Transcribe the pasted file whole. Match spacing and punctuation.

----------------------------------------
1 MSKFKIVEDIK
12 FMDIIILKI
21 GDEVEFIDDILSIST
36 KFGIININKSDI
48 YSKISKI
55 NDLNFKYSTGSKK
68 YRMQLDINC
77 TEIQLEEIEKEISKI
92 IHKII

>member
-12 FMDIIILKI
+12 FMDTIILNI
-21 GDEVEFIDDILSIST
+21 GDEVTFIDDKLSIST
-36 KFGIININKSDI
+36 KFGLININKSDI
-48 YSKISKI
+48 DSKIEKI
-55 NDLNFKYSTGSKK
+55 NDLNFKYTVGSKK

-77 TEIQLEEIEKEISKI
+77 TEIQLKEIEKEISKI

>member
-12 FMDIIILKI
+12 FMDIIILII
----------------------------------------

1 MSKFKIVEDIK
12 FMDIIILKI
21 GDEVEFIDDILSIST
36 KFGIININKSDI
48 YSKISKI
55 NDLNFKYSTGSKK
68 YRMQLDINC
77 TEIQLEEIEKEISKI
92 IHKII

>member
-12 FMDIIILKI
+12 FMDTIILNI
-21 GDEVEFIDDILSIST
+21 GDEVTFIDDKLSIST
-36 KFGIININKSDI
+36 KFGLININKSDI
-48 YSKISKI
+48 DSKIEKI
-55 NDLNFKYSTGSKK
+55 NDLNFKYTVGSKK

-77 TEIQLEEIEKEISKI
+77 TEIQLKEIEKEISKI

>member
-12 FMDIIILKI
+12 FMDIIILII